Honest Review On Dog Breeds,
All About Dog Training &
Shedding in Dogs
One of the occurrences, that all
dog owners have to learn to live with, is that of
their pets shedding hair periodically. Barring dogs
which are completely hairless, as for instance the
American Hairless Terrier, all dogs shed hair, some
more profusely than others. It is a natural phenomenon
involving a dog losing his old coat of hair so that
a new coat can come in to replace it.
The amount of hair that a dog
sheds depends very largely on his breed. For instance,
there are some varieties, like the Poodles, which
hardly seem to shed any hair at all while some short
haired dogs cast off huge amounts. One of the reasons
for dogs shedding very large quantities of hair
is that they may belong to a breed that is “double
coated”. This means they have an undercoat
and the top layer of hair sheds more frequently
and more profusely than it does with dogs with a
normal layer of hair.
A common misconception amongst
people is that longhaired dogs shed more hair than
shorthaired ones. This may not necessarily be true
as the longer strands of hair may well give the
impression that the dog is shedding more while this
may not factually be the case.
Then there is also the phenomenon
of seasonal shedding for some breeds. Certain varieties
of dogs shed their winter coats in the spring and
if you are the owner of one such breed, you will
have to be prepared for large-scale shedding at
these times of the year.
Dog Breeds that Shed Less
If you happen to be a sufferer
of allergy and want to keep a dog as pet, you would
do well to select one which doesn't shed. These
non-shedding dogs are termed hypoallergenic. This
term means that, unlike normal dogs, these species
produce less dander and flaky dead skin and consequently,
far less allergens. Allergens are what gives rise
to allergies in humans. So, go in for a dog which
is not “double coated”. This is more
important than the length of the coat as far as
shedding is concerned.
Not that you can ever get a dog
that does not produce Dander at all. All dogs do.
Some even shed their skin every few days. You just
have to try and get a breed which sheds less.
However, be warned that dogs which
do not shed heavily have to have their hair tended
to much more carefully than other normal breeds.
Because the hairfall is much less, the hair on his
body tends to stay on for longer and therefore gets
matted after a while. Hence the need for more intense
Dog Breeds that Shed Less
Problems of Shedding
Regular grooming is useful not
only in the case of dogs that shed less, but for
all canines. It not only prevents matting but also
reduces the fall of hair. In case however, you get
the impression that your dog is shedding excessively,
show him to your vet. There may be some deeper problem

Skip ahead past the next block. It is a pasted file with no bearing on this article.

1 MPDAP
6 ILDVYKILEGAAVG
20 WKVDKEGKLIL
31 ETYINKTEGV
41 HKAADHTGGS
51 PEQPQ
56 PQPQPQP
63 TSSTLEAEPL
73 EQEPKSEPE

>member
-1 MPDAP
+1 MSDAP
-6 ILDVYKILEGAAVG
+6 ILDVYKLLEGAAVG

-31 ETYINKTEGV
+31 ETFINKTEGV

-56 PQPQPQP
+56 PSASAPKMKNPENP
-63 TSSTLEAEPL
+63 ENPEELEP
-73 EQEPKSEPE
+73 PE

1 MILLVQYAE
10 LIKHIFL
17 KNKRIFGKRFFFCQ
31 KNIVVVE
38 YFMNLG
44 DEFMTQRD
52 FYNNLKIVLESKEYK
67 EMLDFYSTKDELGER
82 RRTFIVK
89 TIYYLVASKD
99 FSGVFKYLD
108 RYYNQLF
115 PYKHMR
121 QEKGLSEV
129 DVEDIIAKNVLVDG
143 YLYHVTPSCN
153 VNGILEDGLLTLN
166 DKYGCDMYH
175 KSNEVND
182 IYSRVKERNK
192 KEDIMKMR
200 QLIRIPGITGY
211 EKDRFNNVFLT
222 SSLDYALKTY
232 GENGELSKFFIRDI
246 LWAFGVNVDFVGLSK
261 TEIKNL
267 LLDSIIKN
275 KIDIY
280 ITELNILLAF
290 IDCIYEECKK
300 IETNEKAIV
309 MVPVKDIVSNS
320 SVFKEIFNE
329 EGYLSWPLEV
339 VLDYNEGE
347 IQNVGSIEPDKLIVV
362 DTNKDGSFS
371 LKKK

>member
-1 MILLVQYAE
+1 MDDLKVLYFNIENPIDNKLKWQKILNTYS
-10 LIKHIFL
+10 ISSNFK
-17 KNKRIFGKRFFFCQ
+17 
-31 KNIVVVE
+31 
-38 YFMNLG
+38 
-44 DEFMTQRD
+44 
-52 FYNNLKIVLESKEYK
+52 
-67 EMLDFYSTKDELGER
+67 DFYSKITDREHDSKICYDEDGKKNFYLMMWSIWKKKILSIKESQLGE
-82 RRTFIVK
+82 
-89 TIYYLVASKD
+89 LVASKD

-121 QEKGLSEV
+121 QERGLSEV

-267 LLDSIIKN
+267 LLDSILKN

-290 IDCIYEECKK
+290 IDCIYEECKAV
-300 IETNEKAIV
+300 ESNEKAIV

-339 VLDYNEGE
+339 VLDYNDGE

– such as thyroid imbalance – involved.
It may seem to you sometimes that
your dog is shedding all year round, instead of
in the Spring and the Fall, as is usual with most
dogs. You may not be far wrong actually. Dogs which
mostly stay indoors have the habit of shedding hair
perennially. This is because, with the insulation
they get inside their house from the extreme conditions
outside, their natural body regulation gets thrown
off balance. So when they step outside and experience
the sudden change in the weather, their body registers
the same sort of change that a normal dog's does
when the temperature changes in the Spring and the
Fall. Thus there is a light amount of shedding at
all times of the year as they go in and out of their
Suggestions for Reducing Shedding
The best way, as we have said
earlier, to prevent or at least reduce shedding
is to groom your dog on a regular basis. Brush his
hair with a slicker brush and you will find that
less loose hair will fall on your furniture and
on your floors thereafter.
Do this thorough grooming at least
once a week and, apart from the slicker brush, also
use a shedding comb. Pull this through his hair
till you find it runs smoothly.
Two other items you will require
for the purposes of Grooming
are an undercoat rake and a dematting rake.
The first is used on dogs with
double coats where you run this rake through his
undercoat to pull out all the loose hair. The second
rake is used to cut through areas where his hair
has got matted. Be prepared, in this second operation,
to have chunks of hair come out when you pull the
dematting rake through. Do not worry as the hair
that has come off is more than there should be on
the dog's body.
You might find that your dog requires
time to get used to these tools. If so, you can
use sticky hair-removal rolls or the remote attachment
on a vacuum till he's ready for the real thing.